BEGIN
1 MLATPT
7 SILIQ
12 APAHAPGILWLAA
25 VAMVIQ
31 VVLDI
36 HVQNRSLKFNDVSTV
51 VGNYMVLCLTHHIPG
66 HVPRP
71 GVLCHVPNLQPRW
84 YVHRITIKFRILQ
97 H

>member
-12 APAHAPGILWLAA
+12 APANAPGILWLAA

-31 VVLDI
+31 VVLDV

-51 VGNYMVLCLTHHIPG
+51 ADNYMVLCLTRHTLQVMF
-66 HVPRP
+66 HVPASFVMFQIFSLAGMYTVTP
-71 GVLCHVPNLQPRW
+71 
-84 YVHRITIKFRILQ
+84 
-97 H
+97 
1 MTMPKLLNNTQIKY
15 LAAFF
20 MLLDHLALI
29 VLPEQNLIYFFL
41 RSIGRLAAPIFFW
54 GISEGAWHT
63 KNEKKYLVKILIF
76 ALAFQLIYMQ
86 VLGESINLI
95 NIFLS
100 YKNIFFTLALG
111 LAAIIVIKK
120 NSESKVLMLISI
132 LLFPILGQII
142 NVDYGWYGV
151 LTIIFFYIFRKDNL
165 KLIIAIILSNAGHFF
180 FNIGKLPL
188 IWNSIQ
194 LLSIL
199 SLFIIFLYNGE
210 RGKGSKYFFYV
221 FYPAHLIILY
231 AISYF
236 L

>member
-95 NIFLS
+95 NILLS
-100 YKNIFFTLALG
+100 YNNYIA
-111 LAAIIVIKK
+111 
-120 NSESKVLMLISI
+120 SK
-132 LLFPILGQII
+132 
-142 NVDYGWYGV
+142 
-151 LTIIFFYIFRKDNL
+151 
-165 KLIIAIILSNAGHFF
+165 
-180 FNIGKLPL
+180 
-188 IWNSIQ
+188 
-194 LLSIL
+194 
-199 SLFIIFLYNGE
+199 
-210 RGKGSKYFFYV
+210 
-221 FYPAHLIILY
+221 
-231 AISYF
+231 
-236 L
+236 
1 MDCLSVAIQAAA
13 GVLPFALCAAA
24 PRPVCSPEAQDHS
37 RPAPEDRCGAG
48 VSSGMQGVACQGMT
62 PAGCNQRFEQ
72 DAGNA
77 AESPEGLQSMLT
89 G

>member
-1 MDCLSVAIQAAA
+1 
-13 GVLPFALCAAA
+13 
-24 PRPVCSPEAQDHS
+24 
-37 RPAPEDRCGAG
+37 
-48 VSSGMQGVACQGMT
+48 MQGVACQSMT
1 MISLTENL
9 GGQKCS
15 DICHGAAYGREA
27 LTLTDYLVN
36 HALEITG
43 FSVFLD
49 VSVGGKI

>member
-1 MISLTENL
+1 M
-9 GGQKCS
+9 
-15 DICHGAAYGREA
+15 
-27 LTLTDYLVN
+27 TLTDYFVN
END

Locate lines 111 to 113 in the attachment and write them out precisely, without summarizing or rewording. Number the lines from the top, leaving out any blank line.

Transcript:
49 VSVGGKI

>member
-1 MISLTENL